The start of a new decade brings with it new resolutions to improve one’s life, including a healthier lifestyle. Here are 20 practical health tips to help you start off towards healthy living in 2020.
1. Eat a healthy diet
Eat a combination of different foods, including fruit, vegetables, legumes, nuts and whole grains. Adults should eat at least five portions (400g) of fruit and vegetables per day. You can improve your intake of fruits and vegetables by always including veggies in your meal; eating fresh fruit and vegetables as snacks; eating a variety of fruits and vegetables; and eating them in season. By you will reduce your risk of malnutrition and noncommunicable diseases (NCDs) such as diabetes, heart disease, stroke and cancer.
2. Consume less salt and sugar
Filipinos consume twice the recommended amount of sodium, putting them at risk of high blood pressure, which in turn increases the risk of heart disease and stroke. Most people get their sodium through salt. Reduce your salt intake to 5g per day, equivalent to about one teaspoon. It’s easier to do this by limiting the amount of salt, soy sauce, fish sauce and other high-sodium condiments when preparing meals; removing salt, seasonings and condiments from your meal table; avoiding salty snacks; and choosing low-sodium products.
On the other hand, consuming excessive amounts of sugars increases the risk of tooth decay and unhealthy weight gain. In both adults and children, the intake of free sugars should be reduced to less than 10% of total energy intake. This is equivalent to 50g or about 12 teaspoons for an adult. WHO recommends consuming less than 5% of total energy intake for additional health benefits. You can reduce your sugar intake by limiting the consumption of sugary snacks, candies and sugar-sweetened beverages.
3. Reduce intake of harmful fats
Fats consumed should be less than 30% of your total energy intake. This will help prevent unhealthy weight gain and NCDs. There are different types of fats, but unsaturated fats are preferable over saturated fats and trans-fats. WHO recommends reducing saturated fats to less than 10% of total energy intake; reducing trans-fats to less than 1% of total energy intake; and replacing both saturated fats and trans-fats to unsaturated fats.
The preferable unsaturated fats are found in fish, avocado and nuts, and in sunflower, soybean, canola and olive oils; saturated fats are found in fatty meat, butter, palm and coconut oil, cream, cheese, ghee and lard; and trans-fats are found in baked and fried foods, and pre-packaged snacks and foods, such as frozen pizza, cookies, biscuits, and cooking oils and spreads.
Physical activity is defined as any bodily movement produced by skeletal muscles that requires energy expenditure. This includes exercise and activities undertaken while working, playing, carrying out household chores, travelling, and engaging in recreational pursuits. The amount of physical activity you need depends on your but adults aged 18-64 years should do at least 150 minutes of moderate-intensity physical activity throughout the week. Increase moderate-intensity physical activity to 300 minutes per week for additional health benefits.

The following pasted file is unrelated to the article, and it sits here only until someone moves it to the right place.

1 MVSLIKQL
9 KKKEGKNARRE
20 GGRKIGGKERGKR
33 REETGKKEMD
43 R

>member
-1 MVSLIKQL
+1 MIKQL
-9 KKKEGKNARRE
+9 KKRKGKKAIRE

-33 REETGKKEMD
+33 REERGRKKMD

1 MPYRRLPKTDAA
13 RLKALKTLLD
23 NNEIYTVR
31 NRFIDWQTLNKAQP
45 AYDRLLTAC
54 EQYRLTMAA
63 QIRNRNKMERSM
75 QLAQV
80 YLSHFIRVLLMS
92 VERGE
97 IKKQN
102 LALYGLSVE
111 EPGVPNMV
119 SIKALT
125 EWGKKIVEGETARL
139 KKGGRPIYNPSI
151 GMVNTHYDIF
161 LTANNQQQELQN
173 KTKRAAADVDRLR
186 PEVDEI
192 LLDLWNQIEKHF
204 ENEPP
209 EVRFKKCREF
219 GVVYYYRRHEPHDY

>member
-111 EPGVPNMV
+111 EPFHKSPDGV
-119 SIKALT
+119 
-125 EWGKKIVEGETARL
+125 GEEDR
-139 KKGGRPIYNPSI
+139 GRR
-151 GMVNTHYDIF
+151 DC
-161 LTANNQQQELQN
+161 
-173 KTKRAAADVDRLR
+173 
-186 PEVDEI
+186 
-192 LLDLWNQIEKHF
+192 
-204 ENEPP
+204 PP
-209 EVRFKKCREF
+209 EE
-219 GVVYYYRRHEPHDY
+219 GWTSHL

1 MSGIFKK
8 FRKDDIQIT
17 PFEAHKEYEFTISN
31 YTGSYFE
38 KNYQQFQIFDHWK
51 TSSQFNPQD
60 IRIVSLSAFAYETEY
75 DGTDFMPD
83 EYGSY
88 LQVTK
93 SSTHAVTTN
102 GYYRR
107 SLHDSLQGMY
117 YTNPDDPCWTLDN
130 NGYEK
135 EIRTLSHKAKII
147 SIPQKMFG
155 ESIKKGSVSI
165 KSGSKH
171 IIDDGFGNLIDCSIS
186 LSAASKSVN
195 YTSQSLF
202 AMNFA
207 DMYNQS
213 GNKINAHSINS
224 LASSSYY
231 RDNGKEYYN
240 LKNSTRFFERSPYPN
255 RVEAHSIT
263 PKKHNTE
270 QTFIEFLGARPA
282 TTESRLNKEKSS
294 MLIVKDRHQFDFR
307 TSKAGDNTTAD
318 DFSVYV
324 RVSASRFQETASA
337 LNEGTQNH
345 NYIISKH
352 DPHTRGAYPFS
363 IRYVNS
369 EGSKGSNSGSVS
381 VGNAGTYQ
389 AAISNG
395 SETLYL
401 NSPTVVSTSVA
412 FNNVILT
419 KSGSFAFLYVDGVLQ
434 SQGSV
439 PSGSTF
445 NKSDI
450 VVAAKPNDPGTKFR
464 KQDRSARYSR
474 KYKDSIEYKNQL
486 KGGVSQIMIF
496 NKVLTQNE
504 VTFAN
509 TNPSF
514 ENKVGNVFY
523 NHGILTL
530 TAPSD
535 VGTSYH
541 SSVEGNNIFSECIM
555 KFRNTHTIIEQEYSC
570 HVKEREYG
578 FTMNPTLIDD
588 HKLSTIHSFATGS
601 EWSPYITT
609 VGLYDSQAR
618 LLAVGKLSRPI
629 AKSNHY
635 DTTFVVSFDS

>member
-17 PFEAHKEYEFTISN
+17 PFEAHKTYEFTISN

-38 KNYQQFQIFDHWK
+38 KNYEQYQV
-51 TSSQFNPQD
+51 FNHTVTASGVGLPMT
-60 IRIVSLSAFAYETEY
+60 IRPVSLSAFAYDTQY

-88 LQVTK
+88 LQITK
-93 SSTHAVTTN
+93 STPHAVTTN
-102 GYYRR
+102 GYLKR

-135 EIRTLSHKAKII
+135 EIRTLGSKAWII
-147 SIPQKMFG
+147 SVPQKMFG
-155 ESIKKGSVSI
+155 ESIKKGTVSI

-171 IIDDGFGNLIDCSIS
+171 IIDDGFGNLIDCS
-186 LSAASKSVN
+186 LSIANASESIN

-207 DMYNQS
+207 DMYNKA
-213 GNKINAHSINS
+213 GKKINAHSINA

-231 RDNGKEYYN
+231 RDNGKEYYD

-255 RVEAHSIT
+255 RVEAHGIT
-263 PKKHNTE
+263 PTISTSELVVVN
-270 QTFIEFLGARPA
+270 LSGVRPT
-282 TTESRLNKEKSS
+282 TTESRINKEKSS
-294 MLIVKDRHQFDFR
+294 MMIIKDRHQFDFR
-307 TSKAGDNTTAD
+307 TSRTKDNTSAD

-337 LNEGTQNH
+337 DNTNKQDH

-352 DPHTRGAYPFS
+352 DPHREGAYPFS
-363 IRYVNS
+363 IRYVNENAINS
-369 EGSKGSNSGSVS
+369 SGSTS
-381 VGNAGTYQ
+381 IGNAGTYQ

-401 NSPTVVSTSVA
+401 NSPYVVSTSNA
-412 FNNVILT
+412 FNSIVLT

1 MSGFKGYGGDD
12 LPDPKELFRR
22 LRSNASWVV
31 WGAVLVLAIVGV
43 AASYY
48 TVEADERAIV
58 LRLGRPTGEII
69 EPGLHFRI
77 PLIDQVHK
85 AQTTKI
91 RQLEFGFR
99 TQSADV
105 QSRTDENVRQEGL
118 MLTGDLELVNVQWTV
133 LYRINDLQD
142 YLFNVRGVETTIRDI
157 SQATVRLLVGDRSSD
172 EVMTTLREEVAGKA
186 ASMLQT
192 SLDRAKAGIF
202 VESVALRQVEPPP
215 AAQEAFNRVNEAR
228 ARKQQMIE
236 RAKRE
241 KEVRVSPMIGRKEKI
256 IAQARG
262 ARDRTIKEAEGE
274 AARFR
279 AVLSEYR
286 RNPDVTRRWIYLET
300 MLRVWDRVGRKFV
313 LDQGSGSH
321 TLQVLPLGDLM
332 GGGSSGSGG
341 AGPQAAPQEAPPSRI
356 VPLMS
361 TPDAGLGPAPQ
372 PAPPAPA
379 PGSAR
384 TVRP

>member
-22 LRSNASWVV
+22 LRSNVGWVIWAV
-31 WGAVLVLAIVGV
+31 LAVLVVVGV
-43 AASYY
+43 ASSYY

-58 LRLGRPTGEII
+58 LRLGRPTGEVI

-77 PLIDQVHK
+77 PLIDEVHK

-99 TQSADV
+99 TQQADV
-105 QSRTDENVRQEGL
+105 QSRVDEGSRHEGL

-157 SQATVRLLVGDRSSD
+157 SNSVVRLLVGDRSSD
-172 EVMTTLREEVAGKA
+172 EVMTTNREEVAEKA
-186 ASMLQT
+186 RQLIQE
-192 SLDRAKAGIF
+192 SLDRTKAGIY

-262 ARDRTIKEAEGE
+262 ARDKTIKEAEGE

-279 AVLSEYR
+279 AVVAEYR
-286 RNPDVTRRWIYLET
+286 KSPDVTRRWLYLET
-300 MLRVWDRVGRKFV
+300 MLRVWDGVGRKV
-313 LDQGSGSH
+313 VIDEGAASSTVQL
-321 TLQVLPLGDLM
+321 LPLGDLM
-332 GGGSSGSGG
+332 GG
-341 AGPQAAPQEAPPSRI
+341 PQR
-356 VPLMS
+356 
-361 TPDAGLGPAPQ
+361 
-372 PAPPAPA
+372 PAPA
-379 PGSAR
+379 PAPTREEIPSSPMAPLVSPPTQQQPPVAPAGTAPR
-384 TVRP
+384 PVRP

5. Check your blood pressure regularly
or high blood pressure, is called a “silent killer”. This is because many people who have hypertension may not be aware of the problem as it may not have any symptoms. If left uncontrolled, hypertension can lead to heart, brain, kidney and other diseases. Have your blood pressure checked regularly by a health worker so you know your numbers. If your blood pressure is high, get the advice of a health worker. This is vital in the prevention and control of hypertension.
6.Cover your mouth when coughing or sneezing
Diseases such as influenza, pneumonia and tuberculosis are transmitted through the air. When an infected person coughs or sneezes, infectious agents may be passed on to others through airborne droplets. When you feel a cough or sneeze coming on, make sure you have covered your mouth with a face mask or use a tissue then dispose it carefully. If you do not have a tissue close by when you cough or sneeze, cover your mouth as much as possible with the crook (or the inside) of your elbow.
7.Drink only safe water
can lead to water-borne diseases such as cholera, diarrhoea, hepatitis A, typhoid and polio. Globally, at least 2 billion people use a drinking water source contaminated with faeces. Check with your water concessionaire and water refilling station to ensure that the water you’re drinking is safe. In a setting where you are unsure of your water source, boil your water for at least one minute. This will destroy harmful organisms in the water. Let it cool naturally before drinking.
8.Clean your hands properly
Hand hygiene is critical not only for health workers but for everyone. Clean hands can prevent the spread of infectious illnesses. You should when your hands are visibly soiled or
9. Prepare your food correctly
Unsafe food containing harmful bacteria, viruses, parasites or chemical substances, causes more than 200 diseases – ranging from diarrhoea to cancers. When buying food at the market or store, check the labels or the actual produce to ensure it is safe to eat. If you are preparing food, make sure you follow the (1) keep clean; (2) separate raw and cooked; (3) cook thoroughly; (4) keep food at safe temperatures; and (5) use safe water and raw materials.
10. Have regular check-ups
Regular check-ups can help find health problems before they start. Health professionals can help find and diagnose health issues early, when your chances for treatment and cure are better. Go to your nearest health facility to check out the the health services, screenings and treatment that are accessible to you.